Just in case you didn’t see this in Sunday’s paper, a cool trip report by Bruce Day about climbing in the Flatirons of Boulder, Colo.
News and notes from the great outdoors…
An unfortunate story out of Utah, courtesy of The Associated Press. Read on..
SPANISH FORK, Utah (AP) — The Utah cave where a 26-year-old medical student died earlier in the week will be closed permanently and his body will not be removed.
State and county officials made the announcement Friday afternoon, saying it was simply too dangerous to try to recover John Jones’ body.
Jones died late Wednesday about 28 hours after getting wedged into a tight, unmapped passage of Nutty Putty Cave.
State officials plan to meet Monday to discuss the best way to permanently close the cave.
I’ve only gone into one cave before, and it was a huge, heavily traveled opening that went through a cliff in Thailand. Still, we needed headlamps to find our way and I would not have wanted to mess around in there alone.
In this case, it appears we have a guy in an unmapped portion of what was once a popular cave. And it is now considered dangerous enough that local authorities want to close it off for good.
If you’re going caving, be careful.
Here’s a wild video. It shows a guy paragliding and skiing, and in so doing, outruns a massive avalanche. And more footage at the end shows another close call. Have a look and enjoy.
It’s that time, folks. I’m seeing pics of people I know hitting the slopes on skis and boards. Thanksgiving is the traditional, “unofficial” opening of the ski season, though some places have been open for more than a month.
Want to know what’s open? What the conditions are? Links are provided below. I’m keeping it limited to Rocky Mountain states that are close to Oklahoma. But if I hear a groundswell for West Coast or New England ski reports, I’ll oblige.
Here we go:
New Mexico: http://www.skireport.com/newmexico/
A little spotty right now, but the snow season has just begun…
Things to be thankful for, in terms of Oklahoma outdoors:
- A wonderfully diverse ecosystem, with prairie, forests, desert, hills and mountains in various corners of this state.
- A bunch of big lakes for boating, fishing and summer fun.
- Mountains in southwest Oklahoma that offer some of the best climbing in the Southwest. Thank you, God, for making the Wichita Mountains!
- Tree-covered hills and mountains in southeastern Oklahoma that hide trout streams and a bear population.
- Wildlife, from bald eagles to bison to elk… I could go on forever here.
- State parks that have a variety of things to do.
- Great days in four seasons to enjoy the outdoors.
- A healthy body that allows me to hike, climb, camp, fish and live out loud in Oklahoma’s outdoors.
- A growing number of people who can appreciate all these things as much as I do.
Happy Thanksgiving, folks! See you out on the trail…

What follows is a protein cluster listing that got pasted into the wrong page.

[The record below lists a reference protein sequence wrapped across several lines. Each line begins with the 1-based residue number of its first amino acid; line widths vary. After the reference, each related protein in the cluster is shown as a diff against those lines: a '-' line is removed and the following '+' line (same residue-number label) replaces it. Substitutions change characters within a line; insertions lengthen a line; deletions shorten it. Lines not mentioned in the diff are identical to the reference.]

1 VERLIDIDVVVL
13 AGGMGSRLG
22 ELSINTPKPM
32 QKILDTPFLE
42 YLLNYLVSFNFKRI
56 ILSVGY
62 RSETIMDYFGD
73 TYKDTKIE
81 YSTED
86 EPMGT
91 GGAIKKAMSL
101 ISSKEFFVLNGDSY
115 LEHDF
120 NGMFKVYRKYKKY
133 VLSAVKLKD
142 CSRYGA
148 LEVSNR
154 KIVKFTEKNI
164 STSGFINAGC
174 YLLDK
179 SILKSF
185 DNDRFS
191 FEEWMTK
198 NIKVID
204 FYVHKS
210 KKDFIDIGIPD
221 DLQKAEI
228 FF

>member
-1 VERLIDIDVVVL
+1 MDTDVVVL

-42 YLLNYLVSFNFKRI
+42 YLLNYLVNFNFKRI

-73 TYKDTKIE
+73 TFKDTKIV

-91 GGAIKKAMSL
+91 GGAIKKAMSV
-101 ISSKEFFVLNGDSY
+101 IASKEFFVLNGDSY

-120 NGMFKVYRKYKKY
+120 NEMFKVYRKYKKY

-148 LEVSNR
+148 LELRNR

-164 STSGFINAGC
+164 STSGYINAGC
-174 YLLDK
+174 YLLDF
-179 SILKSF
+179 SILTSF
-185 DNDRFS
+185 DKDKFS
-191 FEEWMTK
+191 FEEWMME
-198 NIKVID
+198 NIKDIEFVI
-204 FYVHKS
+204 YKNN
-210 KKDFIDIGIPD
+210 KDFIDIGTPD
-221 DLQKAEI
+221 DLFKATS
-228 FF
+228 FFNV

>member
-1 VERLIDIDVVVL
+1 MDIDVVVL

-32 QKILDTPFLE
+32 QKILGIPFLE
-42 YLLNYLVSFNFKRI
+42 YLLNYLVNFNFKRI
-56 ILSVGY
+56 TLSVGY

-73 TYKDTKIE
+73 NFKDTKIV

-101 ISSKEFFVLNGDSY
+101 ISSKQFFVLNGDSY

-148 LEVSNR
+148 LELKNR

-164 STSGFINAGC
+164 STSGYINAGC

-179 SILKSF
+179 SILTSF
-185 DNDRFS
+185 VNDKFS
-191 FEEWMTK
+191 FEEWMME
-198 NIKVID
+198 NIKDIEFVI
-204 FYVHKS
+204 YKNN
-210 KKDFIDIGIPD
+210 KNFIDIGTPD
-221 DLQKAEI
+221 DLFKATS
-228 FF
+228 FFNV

Fantastic video with great advice. The woman here, Lynn Hill, is obviously an expert and is so far past my own abilities I can’t even see her on the horizon. But her perspectives are true, regsrdless of your abilities. Watch her do this incredible line (a 5.13 route), but more importantly, listen to what she has to say.
Try to think of those things that fired up your imagination when you were young. What did it for you?
I asked my wife this question. Music always moved her, be it classical or otherwise. And she loved those old Kung Fu movies she watched with her dad.
For me, it was a little different. What kicked my mind into overdrive was the house where I grew up. Or more to the point, that home’s back yard.
This place was awesome. A line of poplars hedged in the back fenceline. On either side, thick hedges. Large trees dotted what was otherwise an average-sized suburban yard. Birds and squirrels partied down here. With so many years gone by, my memories of that yard built up an almost Rivendell-like image straight out of a Tolkien novel.
My parents later bought a simple, inexpensive A-frame cabin in the Front Range of the Rockies not far from Bailey, Colo. Again, natural beauty abounded. We went exploring one day, tromping around the woods, and I can remember walking up to a faintly sunlit grove of pine and aspen that contained nearly every hue of green imaginable. If I found that spot today, I’d half expect the entire animated cast of “Bambi” to emerge.
Memories like these still affect me today. It’s one of the reasons I head outdoors so much. When I’m lucky, I get to immerse myself in some pretty amazing natural environments. But even those quick hour-long lunchtime workouts outside rejuvenate me, even if the elements aren’t the best.
I’m not going to go all preachy now, but it seems like many of us have lost that childlike wonder of the world around us. Plenty of folks love nature shows, so why not go outside and really see nature?
I remember having a conversation with a co-worker about where our lives had gone and where we were going. I bemoaned the fact that I wasted so much of my 20s. My wake-up call occurred at age 27, hiking with a church youth group up Elk Mountain in the Wichitas. I’d become so conditioned to the couch and the office chair that my body just couldn’t handle the rigors of what should have been an easy hike to Elk’s summit and a leisurely scramble down the boulders on the other side.
Several years later, I went on a summer vacation with my lovely bride in Red River, N.M. One morning, I looked at the ski mountain and decided I needed to hike to its summit. It took me awhile, but I got there and decided next year, a bigger prize was needed. So I set my sights on Wheeler Peak — the first of (so far) 10 4,000-meter ascents in what has become a growing obsession of mine.
So many sights up Wheeler’s East Fork Trail harkened back to childhood memories of other natural settings. I’ve enjoyed every hike and climb I’ve done (except Mount Yale, but that’s another story), but I doubt any of them have moved me as much as that 2003 slog up Wheeler. It resonated in ways that are hard to describe. People glibly talk about “going to church in God’s creation,” but I can tell you that there were times on that trip when my thoughts and emotions were heavily spiritual.